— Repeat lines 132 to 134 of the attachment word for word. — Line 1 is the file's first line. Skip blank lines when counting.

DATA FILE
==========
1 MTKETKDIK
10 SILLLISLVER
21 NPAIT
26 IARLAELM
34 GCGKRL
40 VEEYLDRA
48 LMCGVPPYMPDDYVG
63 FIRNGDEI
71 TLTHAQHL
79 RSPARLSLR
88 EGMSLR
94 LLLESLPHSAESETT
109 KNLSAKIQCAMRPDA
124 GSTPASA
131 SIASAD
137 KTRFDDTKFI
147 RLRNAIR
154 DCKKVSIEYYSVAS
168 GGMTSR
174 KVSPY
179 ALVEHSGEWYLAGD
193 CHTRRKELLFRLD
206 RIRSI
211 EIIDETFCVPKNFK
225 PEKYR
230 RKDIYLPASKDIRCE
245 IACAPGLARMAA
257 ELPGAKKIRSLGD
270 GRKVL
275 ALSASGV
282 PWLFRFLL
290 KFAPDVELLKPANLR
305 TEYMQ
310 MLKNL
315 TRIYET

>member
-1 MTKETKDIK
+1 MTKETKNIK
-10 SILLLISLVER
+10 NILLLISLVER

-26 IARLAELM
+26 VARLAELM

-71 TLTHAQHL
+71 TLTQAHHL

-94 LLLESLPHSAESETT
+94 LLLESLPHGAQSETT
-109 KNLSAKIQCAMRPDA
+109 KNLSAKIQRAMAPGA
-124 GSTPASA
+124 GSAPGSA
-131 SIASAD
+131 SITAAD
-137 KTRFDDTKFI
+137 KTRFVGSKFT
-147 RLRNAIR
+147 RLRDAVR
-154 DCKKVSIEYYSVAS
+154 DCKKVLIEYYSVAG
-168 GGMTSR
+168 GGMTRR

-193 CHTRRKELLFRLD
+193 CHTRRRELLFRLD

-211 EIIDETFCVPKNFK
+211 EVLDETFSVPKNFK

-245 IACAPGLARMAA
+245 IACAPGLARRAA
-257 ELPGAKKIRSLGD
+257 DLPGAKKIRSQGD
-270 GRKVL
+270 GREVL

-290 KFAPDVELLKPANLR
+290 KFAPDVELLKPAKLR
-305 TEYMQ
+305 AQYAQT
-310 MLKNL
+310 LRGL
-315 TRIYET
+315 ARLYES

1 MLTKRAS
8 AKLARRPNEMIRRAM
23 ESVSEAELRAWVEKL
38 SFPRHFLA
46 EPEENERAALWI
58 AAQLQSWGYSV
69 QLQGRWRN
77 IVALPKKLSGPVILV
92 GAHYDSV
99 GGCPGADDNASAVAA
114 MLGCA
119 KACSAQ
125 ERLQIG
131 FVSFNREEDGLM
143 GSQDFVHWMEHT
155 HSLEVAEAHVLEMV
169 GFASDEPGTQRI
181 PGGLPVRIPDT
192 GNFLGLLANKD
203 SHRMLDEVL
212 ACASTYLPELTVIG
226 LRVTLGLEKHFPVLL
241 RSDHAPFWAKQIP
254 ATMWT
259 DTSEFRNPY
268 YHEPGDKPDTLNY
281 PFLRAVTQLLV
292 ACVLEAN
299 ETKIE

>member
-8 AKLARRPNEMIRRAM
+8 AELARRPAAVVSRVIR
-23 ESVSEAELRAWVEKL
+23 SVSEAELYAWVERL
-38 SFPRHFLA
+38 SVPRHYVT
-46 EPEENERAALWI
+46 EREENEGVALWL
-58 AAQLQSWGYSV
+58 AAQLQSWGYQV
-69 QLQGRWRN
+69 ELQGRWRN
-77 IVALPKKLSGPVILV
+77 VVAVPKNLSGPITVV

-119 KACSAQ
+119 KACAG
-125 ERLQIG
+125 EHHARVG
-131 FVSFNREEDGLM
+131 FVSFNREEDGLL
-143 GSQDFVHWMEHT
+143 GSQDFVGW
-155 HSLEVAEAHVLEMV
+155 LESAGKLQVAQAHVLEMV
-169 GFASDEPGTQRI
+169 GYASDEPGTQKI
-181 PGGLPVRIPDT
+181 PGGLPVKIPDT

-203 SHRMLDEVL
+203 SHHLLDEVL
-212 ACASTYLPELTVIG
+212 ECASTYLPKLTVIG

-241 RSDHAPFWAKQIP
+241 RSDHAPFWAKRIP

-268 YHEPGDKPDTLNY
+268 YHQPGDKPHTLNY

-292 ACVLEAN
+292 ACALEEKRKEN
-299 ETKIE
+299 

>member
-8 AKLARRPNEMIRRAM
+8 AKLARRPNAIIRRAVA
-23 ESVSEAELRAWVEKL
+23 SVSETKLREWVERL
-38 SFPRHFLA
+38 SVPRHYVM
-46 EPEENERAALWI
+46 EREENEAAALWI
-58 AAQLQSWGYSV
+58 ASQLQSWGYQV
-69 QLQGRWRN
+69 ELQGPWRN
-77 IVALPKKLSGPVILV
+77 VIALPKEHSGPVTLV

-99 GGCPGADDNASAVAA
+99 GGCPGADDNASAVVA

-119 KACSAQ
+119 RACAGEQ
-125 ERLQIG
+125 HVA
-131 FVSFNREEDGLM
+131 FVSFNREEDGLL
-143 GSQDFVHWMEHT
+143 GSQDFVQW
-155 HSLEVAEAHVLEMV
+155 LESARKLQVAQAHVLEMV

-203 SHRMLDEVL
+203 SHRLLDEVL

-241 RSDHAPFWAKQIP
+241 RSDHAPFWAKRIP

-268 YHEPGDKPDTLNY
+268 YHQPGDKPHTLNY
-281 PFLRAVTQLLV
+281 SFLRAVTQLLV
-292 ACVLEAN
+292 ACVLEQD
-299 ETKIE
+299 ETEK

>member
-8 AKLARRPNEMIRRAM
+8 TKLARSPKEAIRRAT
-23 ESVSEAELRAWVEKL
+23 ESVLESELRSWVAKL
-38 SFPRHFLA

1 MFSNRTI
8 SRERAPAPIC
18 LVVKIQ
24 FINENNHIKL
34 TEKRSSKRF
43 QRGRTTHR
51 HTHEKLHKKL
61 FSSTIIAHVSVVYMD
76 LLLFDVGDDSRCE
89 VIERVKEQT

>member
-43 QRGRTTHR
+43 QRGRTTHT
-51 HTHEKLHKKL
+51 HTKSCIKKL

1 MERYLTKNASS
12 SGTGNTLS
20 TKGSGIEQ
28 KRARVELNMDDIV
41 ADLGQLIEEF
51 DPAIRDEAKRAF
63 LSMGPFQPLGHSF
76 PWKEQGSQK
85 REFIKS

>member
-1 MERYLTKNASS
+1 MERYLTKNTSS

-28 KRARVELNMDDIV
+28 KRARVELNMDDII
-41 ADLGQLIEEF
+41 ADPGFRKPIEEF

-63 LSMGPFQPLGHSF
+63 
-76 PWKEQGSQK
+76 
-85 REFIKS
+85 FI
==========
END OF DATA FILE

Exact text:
+155 LESAGKLQVAQAHVLEMV
-169 GFASDEPGTQRI
+169 GYASDEPGTQKI